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The Maryland Association of Forest Conservancy District Boards was created by a state act (Forest Conservancy District Act - Article Natural Resources, 5-601 to 5-610) of 1943. Maryland has 24 Boards, one for each county plus the city of Baltimore. A Maryland Forest Service Forester serves as the Executive Secretary of each Board. The Frederick County Forestry Board (FCFB) is a state agency composed of volunteers appointed by the State Forester. The current Executive Secretary of the FCFB is Mike Kay, Maryland Forest Service Forester. Go to the Board members page to see a listing of the current FCFB membership.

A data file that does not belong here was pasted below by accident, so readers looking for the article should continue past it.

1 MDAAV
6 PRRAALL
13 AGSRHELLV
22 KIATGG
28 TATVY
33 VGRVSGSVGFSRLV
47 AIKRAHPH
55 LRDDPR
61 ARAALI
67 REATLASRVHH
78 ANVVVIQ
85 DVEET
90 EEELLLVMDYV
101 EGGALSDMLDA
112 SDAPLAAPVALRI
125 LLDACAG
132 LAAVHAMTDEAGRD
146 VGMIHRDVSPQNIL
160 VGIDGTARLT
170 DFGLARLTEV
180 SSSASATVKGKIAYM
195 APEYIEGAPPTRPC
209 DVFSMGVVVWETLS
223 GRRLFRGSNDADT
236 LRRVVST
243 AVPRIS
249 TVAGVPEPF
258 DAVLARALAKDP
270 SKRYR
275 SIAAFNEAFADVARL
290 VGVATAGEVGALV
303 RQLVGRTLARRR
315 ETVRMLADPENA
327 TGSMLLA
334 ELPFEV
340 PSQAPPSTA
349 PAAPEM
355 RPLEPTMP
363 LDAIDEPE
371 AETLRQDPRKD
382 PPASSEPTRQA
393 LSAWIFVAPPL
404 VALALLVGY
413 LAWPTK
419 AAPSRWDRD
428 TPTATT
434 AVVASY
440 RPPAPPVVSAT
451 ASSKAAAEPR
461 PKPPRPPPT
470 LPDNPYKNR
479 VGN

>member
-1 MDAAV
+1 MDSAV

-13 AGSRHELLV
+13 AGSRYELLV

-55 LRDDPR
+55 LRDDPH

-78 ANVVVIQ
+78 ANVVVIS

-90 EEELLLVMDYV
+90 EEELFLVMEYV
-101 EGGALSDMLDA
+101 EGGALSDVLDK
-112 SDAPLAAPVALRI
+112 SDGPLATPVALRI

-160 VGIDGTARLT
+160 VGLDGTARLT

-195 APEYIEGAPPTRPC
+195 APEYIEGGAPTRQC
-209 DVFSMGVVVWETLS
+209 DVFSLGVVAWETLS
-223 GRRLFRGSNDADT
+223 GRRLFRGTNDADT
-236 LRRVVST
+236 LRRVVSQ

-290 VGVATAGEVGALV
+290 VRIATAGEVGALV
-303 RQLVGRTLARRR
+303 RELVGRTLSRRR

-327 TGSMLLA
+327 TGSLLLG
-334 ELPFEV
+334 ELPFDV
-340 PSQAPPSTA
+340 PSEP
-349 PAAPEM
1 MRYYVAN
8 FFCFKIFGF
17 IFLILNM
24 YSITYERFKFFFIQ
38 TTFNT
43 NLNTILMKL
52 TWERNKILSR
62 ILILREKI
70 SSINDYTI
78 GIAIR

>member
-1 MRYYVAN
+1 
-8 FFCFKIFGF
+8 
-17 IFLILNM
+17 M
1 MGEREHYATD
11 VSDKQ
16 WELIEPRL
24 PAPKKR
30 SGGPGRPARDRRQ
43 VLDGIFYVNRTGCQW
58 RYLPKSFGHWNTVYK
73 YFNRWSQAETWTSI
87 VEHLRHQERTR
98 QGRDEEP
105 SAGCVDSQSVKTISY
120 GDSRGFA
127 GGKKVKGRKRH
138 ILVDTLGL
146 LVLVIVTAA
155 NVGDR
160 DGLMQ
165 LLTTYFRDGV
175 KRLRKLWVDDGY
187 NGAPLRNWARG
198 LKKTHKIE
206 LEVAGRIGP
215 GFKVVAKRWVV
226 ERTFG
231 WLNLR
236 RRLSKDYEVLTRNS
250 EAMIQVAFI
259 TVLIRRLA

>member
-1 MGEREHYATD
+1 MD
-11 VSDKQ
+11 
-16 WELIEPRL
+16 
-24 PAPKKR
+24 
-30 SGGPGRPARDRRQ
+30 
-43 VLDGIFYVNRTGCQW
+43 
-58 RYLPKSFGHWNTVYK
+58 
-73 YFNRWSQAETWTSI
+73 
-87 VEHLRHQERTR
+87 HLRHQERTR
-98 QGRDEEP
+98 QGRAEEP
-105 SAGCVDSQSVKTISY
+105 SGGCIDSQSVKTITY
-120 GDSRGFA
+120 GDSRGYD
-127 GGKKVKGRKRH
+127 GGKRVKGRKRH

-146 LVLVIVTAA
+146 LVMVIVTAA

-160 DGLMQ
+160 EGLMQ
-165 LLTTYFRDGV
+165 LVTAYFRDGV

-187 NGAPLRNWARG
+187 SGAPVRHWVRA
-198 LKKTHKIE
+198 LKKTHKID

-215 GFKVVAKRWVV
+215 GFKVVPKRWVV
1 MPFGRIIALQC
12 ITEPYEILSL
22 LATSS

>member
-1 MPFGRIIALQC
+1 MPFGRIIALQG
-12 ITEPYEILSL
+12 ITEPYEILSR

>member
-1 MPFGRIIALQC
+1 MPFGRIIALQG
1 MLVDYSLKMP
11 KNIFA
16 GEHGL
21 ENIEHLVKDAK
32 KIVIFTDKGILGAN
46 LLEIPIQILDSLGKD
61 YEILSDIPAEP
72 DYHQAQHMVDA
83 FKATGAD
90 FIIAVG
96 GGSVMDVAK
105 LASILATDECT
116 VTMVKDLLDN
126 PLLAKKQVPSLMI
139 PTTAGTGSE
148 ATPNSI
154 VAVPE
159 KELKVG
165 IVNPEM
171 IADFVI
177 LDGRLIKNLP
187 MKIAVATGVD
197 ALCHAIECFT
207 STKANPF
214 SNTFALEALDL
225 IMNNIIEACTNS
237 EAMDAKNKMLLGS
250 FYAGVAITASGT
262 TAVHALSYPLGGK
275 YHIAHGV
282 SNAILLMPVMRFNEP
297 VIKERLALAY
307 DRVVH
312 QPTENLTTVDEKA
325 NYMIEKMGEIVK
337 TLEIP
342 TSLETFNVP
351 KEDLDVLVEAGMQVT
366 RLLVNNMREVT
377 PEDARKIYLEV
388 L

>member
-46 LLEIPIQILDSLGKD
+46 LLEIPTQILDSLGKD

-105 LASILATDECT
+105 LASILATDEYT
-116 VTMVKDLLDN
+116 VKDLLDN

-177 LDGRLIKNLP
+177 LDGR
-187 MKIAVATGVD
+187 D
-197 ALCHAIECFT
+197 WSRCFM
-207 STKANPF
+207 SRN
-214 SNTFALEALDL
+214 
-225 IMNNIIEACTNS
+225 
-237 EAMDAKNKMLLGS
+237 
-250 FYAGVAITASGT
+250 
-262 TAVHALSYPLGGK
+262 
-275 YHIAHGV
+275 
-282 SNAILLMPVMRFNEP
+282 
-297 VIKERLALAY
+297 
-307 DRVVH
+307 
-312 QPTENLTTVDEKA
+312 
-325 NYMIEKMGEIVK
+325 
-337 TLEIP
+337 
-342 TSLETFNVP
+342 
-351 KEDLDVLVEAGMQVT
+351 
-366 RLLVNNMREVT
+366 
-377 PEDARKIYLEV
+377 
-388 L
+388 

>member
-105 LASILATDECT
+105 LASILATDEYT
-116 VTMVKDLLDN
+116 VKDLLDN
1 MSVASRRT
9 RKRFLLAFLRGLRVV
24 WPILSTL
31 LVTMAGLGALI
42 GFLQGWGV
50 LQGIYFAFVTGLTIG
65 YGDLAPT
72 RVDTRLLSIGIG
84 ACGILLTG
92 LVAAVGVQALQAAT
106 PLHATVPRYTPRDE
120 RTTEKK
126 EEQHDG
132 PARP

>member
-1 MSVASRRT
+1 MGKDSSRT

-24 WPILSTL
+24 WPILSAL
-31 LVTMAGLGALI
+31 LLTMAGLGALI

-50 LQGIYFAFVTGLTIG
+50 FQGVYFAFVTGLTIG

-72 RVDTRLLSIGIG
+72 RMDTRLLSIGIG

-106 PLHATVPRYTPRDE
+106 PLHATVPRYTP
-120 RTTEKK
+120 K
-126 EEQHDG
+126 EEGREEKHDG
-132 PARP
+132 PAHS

The primary mission of the FCFB is to promote the conservation, stewardship, and sustainable use of the forest resources of this county, both urban and rural, through advocacy and education of sound forest management principles. We accomplish this through our workshops, newsletters, partnerships (with the MD Forest Service, Monocacy Catoctin Watershed Alliance, South Frederick Arboretum). The Frederick Board also conducts timber harvest reviews in conservation zones for the county (see our Timber harvest page). Along with the State Association, we recruit high school students interested in the field of forestry and natural resources for the week-long Natural Resources Careers Conference held the last full week in July in Garrett County at the Hickory Environmental Education Center (see our Education programs page).
Basic information about the Frederick County Forestry Board is available as a single page (duplex) FCFB tri-fold brochure (download PDF file which can be viewed and printed using Adobe Reader).